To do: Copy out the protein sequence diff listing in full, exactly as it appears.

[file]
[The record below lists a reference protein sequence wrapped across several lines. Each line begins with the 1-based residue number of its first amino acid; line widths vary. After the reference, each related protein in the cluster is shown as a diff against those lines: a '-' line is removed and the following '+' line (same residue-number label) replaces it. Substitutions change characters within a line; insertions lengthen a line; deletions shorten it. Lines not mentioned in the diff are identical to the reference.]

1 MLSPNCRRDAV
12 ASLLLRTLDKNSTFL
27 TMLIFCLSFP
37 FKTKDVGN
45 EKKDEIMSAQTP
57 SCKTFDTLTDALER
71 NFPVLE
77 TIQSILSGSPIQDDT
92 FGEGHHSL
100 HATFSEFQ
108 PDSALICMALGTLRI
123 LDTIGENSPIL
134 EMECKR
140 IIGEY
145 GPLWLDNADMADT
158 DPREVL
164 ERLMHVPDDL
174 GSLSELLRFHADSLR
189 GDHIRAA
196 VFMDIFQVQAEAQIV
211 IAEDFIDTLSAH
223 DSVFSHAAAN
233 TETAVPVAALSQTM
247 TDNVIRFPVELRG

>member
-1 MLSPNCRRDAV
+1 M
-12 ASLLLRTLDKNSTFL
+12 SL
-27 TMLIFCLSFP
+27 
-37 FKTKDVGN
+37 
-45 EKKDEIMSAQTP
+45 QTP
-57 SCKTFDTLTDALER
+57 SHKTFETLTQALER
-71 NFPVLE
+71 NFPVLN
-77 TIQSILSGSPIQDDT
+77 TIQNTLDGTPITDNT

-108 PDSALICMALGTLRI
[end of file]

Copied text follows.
[The record below lists a reference protein sequence wrapped across several lines. Each line begins with the 1-based residue number of its first amino acid; line widths vary. After the reference, each related protein in the cluster is shown as a diff against those lines: a '-' line is removed and the following '+' line (same residue-number label) replaces it. Substitutions change characters within a line; insertions lengthen a line; deletions shorten it. Lines not mentioned in the diff are identical to the reference.]

1 MLSPNCRRDAV
12 ASLLLRTLDKNSTFL
27 TMLIFCLSFP
37 FKTKDVGN
45 EKKDEIMSAQTP
57 SCKTFDTLTDALER
71 NFPVLE
77 TIQSILSGSPIQDDT
92 FGEGHHSL
100 HATFSEFQ
108 PDSALICMALGTLRI
123 LDTIGENSPIL
134 EMECKR
140 IIGEY
145 GPLWLDNADMADT
158 DPREVL
164 ERLMHVPDDL
174 GSLSELLRFHADSLR
189 GDHIRAA
196 VFMDIFQVQAEAQIV
211 IAEDFIDTLSAH
223 DSVFSHAAAN
233 TETAVPVAALSQTM
247 TDNVIRFPVELRG

>member
-1 MLSPNCRRDAV
+1 M
-12 ASLLLRTLDKNSTFL
+12 SL
-27 TMLIFCLSFP
+27 
-37 FKTKDVGN
+37 
-45 EKKDEIMSAQTP
+45 QTP
-57 SCKTFDTLTDALER
+57 SHKTFETLTQALER
-71 NFPVLE
+71 NFPVLN
-77 TIQSILSGSPIQDDT
+77 TIQNTLDGTPITDNT

-108 PDSALICMALGTLRI